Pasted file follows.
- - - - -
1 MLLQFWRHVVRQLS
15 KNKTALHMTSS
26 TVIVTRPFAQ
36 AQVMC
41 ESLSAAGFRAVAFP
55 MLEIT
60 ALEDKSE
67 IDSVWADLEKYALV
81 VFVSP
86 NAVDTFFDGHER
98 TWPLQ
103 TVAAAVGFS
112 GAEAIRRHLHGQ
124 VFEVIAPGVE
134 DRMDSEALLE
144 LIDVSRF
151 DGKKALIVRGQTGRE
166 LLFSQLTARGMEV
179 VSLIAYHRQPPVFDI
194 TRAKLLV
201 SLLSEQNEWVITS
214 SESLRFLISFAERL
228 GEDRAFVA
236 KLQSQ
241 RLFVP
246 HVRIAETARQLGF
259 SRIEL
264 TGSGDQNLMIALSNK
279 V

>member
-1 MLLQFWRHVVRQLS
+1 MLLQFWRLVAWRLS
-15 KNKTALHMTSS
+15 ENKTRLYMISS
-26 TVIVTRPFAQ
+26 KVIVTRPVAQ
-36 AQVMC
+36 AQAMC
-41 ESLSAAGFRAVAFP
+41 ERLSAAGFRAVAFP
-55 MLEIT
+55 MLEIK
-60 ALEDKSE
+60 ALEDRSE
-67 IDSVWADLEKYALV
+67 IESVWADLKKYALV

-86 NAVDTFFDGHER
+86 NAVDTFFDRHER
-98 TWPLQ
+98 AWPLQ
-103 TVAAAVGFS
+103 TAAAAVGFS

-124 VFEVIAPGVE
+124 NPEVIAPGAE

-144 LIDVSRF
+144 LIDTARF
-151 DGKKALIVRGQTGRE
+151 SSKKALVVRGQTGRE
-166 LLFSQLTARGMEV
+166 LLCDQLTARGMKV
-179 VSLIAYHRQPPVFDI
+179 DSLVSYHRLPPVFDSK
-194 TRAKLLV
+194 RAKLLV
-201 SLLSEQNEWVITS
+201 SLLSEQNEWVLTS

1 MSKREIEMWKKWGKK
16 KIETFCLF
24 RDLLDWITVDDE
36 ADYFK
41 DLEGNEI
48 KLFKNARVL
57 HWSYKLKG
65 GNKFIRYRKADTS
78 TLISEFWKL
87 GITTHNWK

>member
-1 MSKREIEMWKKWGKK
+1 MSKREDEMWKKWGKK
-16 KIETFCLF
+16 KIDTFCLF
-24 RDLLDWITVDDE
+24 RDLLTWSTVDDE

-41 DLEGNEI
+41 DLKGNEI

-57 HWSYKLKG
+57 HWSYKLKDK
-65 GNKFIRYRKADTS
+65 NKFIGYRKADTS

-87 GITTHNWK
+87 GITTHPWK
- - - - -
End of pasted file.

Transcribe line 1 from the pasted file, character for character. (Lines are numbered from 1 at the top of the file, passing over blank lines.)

1 MLLQFWRHVVRQLS